Chapters reveal this progression by considering all aspects of stocks, business, and their managers. They provide examples of business fluctuations and changes designed to help investors understand the ups and downs of stocks, companies and the market: “The obvious argument is that if the CEO is also the Chairman, who has the power to look after the interests of the owners? The answer is nobody.”
While some of these discussions would seem to apply to general business, in fact all of them are important clues to understanding the market and making the right investment choices.
From underwriting processes and the variable annuity product’s pros and cons to growth, savings and investments, Owning Main Street: A Beginner’s Guide to the Stock Market advocates a strategy for taking back power in investment decisions rather than relying solely on stockbroker recommendations.
Charts, graphs, and illustrations throughout assure that novices receive all the written and visual information needed to reinforce Patrick Pappano’s review of Wall Street processes. The result is a powerful assessment of not just stocks, but an investment process that individuals can take charge of without extensive financial background.
Owning Main Street is thus recommended for any novice business reader and any investor who wants an understanding of the market based on no prior knowledge or experience with its nuances.
Diane Donovan, Midwest Book Review
PW Publishers Weekly, 12.17.2013
Former stockbroker and Columbia M.B.A. Pappano’s disdain for the sages of finance provides a unifying theme for this massive outpouring of ideas and opinions aimed at the everyman-turned-investor. The author’s conventional wisdom, often expressed in banalities, stand out among folksy and sometimes irrelevant anecdotes. Pappano suggests that beginners should avoid frequent trading and complicated financial products, but his paean to fiscal self-reliance sometimes veers into dubious logic and leaps of faith. The contradiction between Pappano’s insistence upon simple investment guidelines and the complexities of the market is also problematic, and his own experience in the world of finance is seemingly at odds with his distrust of financial experts. Readers who plough through this guidebook may find merit in the author’s faith in traditional investment aphorisms: buy dividend-rich blue chip stocks, invest at regular intervals, and leave your investments alone. But Pappano’s frequent warnings to avoid financial professionals are unconvincing, leaving some to wonder whether his book is really required reading for aspiring investors. Neophytes may glean a few useful tips from this book, but many readers will find themselves no wiser than before.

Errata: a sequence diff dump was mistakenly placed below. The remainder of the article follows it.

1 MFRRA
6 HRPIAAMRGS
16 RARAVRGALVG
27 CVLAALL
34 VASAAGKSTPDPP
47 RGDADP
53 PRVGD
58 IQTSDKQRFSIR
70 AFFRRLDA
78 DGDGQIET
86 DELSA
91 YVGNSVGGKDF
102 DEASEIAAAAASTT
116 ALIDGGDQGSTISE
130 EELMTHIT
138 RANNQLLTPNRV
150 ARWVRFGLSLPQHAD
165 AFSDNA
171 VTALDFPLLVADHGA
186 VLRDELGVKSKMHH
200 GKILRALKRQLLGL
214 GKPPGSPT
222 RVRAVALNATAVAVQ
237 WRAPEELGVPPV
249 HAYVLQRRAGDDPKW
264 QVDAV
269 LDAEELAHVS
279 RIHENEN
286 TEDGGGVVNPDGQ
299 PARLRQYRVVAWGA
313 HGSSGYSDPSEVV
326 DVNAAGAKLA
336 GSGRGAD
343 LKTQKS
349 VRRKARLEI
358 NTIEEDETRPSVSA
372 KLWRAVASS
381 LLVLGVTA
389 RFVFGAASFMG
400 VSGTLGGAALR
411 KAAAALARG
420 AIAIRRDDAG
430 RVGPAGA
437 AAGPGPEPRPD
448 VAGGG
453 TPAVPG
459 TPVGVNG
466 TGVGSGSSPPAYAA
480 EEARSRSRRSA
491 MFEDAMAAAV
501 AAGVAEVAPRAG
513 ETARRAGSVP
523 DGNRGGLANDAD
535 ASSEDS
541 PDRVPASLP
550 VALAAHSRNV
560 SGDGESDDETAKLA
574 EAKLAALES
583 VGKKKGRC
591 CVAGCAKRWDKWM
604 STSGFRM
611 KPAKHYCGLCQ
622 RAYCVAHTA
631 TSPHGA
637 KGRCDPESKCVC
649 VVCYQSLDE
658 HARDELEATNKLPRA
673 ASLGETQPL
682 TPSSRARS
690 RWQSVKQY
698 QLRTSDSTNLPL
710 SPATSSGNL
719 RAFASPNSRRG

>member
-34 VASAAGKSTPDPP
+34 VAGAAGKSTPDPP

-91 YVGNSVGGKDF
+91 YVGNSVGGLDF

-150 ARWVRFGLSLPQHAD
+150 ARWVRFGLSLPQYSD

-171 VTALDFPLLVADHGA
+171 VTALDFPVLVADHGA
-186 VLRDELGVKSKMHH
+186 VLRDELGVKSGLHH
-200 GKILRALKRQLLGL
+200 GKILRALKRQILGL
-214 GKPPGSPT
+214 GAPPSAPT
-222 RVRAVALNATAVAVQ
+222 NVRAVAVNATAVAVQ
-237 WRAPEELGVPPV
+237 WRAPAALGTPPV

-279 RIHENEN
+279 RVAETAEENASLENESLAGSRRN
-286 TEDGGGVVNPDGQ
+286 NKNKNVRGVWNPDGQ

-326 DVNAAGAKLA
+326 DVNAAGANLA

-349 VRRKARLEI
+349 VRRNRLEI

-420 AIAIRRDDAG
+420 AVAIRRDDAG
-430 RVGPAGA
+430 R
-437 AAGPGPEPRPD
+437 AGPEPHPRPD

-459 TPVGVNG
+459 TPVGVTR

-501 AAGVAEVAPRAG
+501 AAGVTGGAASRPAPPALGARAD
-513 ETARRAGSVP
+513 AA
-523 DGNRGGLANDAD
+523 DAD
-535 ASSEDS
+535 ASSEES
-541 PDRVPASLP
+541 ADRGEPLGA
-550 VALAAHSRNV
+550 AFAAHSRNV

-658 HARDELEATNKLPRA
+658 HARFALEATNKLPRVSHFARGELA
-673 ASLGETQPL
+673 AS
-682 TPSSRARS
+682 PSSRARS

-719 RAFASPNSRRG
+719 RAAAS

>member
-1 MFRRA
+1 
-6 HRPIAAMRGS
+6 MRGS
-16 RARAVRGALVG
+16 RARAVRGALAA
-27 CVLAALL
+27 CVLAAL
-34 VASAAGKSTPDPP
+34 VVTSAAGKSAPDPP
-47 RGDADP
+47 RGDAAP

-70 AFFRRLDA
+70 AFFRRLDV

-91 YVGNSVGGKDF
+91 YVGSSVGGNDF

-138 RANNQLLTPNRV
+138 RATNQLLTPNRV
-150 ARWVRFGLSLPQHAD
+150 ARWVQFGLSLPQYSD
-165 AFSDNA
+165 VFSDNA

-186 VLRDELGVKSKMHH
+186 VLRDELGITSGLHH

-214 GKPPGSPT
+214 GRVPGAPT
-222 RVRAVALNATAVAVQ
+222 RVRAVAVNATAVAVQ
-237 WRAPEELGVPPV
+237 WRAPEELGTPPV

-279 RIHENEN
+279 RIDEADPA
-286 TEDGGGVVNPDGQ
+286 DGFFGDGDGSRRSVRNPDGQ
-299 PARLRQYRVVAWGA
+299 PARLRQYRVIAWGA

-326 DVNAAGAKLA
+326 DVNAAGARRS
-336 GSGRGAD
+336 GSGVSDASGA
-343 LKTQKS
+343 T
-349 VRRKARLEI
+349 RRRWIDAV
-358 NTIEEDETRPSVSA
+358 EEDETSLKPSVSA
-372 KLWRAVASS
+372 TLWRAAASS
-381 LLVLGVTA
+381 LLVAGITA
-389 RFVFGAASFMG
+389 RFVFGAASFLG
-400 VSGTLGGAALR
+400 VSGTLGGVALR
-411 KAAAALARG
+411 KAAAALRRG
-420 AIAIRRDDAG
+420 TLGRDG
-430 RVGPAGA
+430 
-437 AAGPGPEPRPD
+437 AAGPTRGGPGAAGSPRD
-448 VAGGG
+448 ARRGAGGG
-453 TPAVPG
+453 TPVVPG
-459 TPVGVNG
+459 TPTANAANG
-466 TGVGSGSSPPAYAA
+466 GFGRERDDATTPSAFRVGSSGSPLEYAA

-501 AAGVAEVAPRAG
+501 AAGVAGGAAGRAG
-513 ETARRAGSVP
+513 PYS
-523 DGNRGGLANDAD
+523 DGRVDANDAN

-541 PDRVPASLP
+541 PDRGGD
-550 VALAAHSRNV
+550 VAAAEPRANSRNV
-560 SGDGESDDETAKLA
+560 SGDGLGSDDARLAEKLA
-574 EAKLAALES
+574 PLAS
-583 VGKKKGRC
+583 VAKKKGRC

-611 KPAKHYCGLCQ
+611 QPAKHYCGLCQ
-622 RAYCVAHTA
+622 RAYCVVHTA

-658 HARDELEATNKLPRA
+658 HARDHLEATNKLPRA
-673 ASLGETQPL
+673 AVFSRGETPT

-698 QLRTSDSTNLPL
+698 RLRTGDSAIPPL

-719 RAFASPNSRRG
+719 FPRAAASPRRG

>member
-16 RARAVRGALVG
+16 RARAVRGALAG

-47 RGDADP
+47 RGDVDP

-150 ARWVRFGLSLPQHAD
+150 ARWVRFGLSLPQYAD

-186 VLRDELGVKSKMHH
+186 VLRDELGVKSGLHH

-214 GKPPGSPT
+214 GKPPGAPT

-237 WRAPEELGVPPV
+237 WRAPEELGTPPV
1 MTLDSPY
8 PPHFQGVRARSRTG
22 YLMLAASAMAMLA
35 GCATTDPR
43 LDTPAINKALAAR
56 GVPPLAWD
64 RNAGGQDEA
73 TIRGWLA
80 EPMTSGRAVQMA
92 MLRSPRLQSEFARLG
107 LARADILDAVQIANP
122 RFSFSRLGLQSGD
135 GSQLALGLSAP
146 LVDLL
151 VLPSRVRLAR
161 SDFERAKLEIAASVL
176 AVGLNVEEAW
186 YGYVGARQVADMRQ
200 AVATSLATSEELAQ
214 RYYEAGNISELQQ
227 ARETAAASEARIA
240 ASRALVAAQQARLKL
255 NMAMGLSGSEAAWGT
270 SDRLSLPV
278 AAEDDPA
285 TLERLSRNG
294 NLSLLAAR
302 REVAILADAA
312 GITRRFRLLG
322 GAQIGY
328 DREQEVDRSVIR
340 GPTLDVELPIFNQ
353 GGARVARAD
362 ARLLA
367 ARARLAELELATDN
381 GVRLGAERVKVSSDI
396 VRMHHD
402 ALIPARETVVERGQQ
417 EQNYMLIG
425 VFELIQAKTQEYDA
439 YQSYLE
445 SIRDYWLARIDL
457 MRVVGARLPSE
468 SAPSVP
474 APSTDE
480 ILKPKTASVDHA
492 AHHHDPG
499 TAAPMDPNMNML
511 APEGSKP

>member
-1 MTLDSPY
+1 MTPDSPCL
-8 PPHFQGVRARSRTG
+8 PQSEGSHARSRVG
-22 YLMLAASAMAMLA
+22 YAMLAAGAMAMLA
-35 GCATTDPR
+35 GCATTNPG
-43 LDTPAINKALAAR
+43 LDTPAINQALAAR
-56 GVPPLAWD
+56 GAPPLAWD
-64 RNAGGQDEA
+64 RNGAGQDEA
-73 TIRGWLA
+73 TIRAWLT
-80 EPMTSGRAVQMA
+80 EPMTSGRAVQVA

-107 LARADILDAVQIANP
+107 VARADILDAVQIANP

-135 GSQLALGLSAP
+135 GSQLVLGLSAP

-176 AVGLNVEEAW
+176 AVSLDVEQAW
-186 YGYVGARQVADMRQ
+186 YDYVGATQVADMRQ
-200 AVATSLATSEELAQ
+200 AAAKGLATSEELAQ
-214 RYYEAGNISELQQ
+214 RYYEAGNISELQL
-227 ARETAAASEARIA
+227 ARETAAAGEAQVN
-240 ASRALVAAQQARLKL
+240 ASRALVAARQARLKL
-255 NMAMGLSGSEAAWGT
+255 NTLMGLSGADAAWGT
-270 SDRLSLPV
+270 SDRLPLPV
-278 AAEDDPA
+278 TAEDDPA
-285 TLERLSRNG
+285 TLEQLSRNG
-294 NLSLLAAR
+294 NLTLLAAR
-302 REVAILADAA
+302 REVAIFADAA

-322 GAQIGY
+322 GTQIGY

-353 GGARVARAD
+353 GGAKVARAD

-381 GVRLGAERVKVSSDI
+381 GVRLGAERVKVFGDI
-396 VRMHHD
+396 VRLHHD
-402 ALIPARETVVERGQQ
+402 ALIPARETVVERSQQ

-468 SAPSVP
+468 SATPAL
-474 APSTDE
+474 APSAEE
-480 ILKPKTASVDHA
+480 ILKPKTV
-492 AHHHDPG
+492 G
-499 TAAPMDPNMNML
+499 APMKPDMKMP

Owning Main Street: A Beginner’s Guide To The Stock Market by Patrick Pappano is an excellent resource for the person who has a basic understanding of economics. At almost 600 pages, it functions less so than just a quick guide, but rather more like a textbook or a true course in the foundations of investing. It’s a fabulous resource, as Pappano has training as a stockbroker, and he offers his experience like a great teacher. He makes references to many great thinkers and creates metaphors and connections that really work. Readers will enjoy his conversational, yet informative writing that is not condescending. Pappano brings in interesting examples of investment history, from Tulip Mania of 1637 to the stock market crash of 2008.
Owning Main Street advises readers to skip financial advisors and to avoid listening to “Wall St. Chatter,” and instead pay attention to what’s going on in newspapers and on the street in order to choose wisely when investing. Important topics that aren’t necessarily directly related to investing are discussed in order to give readers a broad context and understanding of investment. The difference between investing and gambling is broken down, mutual funds are demystified, The S&P 500 is discussed, the cycle and patterns of corporations is covered and basic concepts such as the rule of 72 are mentioned. Helpful graphs give visuals of concepts and patterns over time. Color reproductions of paintings of Wall St. characters and office life head each chapter, all done by Ben Aronson.